Dubai: Top officials of Dubai’s energy, municipal and roads sectors say a happy city depends greatly on smart services infrastructure which underpin a mega city’s high quality of life.
On the final day of the World Green Economy Summit (Wges) on Thursday, senior government heads said Dubai is making great strides to upgrade services that are on a par with world standards.
In a panel discussion, moderator Dr Aisha Bin Bishr, director-general of Smart Dubai Office, noted that a “smart city is necessary to make it [high quality of life] happen.”
Saeed Mohammad Al Tayer, managing director and CEO of Dubai Electricity and Water Authority, said the energy body has enacted 11 sweeping initiatives to boost quality of life for citizens in Dubai.
“A smart city is a safe, healthy and integrated city,” Al Tayer told the audience.
To get there, Al Tayer said “innovation and creativity are important. The UAE is a model in regards to resources”.
The summit is one example of creating a smart city by bringing together green experts towards a sustainable future to accelerate the transition to a green economy, he said.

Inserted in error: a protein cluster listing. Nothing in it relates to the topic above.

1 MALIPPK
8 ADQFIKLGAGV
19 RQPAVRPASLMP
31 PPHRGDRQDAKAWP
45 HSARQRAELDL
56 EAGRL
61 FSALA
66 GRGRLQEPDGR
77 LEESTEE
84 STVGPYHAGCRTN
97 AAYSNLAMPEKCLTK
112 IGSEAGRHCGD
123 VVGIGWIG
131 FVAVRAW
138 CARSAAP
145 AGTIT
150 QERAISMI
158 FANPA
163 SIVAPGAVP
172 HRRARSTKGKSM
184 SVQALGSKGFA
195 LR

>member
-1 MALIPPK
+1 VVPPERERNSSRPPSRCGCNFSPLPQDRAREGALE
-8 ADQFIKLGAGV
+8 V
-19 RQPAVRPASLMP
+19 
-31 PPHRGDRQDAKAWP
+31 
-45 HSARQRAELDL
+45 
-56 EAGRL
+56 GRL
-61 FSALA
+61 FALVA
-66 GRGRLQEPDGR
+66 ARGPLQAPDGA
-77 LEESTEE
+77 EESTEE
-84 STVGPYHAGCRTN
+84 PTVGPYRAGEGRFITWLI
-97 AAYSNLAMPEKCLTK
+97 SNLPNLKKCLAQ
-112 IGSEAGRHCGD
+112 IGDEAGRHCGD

Hussain Nasser Lootah, director-general of Dubai Municipality, said building a green sustainable city needs accurate strategies based on data collected across the city, noting that electronic sensors are working daily to give planners real-time information to plan for the future.
Lootah said live sensors are collating data ranging from air quality and temperatures to sea conditions, noise and winds to create a proper liveable city.
“What does smart mean? It’s all about figures, data, analysis, benchmarking. Smart tools will help us achieve being a smart city. Happiness is the goal we are trying to reach,” Lootah said.
Mattar Al Tayer, chairman of the Roads and Transportation Authority (RTA), said the organisation has been thinking out of the box to make life more enjoyable for Dubai citizens.
New initiatives range from smart taxis and smart parking which alerts drivers of open spaces to an efficient metro and city buses that run on natural gas to lower air pollution.
“We need to be competent every day in all of our operations,” Al Tayer told the audience.
Panellist Steve Skadron, mayor of the City of Aspen, Colorado, US, said one of the things his city did was to set a goal to make the city’s power supply dependent on 100 per cent renewables.
“A smarty city, as I define it, is a quality of life equation as a result of innovation, appropriate infrastructure and good governance,” Skadron said.